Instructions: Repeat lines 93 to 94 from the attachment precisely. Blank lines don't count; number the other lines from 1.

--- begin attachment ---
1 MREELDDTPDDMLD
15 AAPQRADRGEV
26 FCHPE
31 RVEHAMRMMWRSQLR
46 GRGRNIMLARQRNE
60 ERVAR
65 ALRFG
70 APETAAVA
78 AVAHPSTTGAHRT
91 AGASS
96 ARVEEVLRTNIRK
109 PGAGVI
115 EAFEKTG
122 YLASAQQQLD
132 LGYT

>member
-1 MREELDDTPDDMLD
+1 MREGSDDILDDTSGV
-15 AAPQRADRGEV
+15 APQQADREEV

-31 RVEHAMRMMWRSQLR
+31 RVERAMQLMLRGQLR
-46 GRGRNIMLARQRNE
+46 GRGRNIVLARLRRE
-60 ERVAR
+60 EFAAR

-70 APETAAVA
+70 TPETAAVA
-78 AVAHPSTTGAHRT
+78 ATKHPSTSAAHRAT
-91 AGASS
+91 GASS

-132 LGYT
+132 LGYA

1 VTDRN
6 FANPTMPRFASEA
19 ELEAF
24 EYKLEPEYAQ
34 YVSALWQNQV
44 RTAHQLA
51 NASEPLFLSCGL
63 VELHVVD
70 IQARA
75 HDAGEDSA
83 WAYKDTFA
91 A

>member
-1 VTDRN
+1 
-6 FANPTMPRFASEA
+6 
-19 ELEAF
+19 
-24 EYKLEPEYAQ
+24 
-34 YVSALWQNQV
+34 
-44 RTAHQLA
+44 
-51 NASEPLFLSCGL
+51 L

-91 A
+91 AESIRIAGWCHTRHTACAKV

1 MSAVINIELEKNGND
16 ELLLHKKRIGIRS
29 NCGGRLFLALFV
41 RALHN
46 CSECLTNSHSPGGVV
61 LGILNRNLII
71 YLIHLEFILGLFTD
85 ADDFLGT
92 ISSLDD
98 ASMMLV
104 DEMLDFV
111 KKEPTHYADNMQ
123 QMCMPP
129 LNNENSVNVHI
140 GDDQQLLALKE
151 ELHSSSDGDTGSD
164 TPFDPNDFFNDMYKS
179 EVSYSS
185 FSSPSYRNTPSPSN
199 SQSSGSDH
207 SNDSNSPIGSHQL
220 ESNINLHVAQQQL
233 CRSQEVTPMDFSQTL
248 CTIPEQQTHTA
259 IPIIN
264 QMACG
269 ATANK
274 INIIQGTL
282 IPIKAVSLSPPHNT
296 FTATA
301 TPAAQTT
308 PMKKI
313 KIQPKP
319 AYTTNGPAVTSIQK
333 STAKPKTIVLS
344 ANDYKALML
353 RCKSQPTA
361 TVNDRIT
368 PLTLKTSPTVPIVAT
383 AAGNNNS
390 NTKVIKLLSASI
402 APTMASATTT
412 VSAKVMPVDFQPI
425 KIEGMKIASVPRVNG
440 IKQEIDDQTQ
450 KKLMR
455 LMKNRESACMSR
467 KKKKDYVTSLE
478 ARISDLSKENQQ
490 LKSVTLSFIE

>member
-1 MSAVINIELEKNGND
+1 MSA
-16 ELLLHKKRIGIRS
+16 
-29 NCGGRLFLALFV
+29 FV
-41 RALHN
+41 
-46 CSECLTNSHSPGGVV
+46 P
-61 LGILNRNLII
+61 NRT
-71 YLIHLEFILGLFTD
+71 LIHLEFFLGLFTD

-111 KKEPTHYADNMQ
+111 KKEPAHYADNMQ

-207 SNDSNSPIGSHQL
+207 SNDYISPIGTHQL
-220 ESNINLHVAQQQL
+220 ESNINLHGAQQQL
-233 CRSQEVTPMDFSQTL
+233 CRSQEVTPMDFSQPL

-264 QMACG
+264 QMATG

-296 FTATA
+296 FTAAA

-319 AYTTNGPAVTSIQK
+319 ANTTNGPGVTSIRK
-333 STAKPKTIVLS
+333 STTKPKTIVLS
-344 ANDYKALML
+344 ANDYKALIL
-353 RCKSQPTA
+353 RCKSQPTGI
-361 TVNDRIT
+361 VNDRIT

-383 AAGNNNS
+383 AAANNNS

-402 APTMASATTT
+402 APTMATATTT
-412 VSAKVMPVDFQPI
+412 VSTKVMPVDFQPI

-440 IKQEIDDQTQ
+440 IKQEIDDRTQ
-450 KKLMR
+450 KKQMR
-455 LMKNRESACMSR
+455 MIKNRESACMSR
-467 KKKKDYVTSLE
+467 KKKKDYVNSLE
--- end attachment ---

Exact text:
296 FTATA
301 TPAAQTT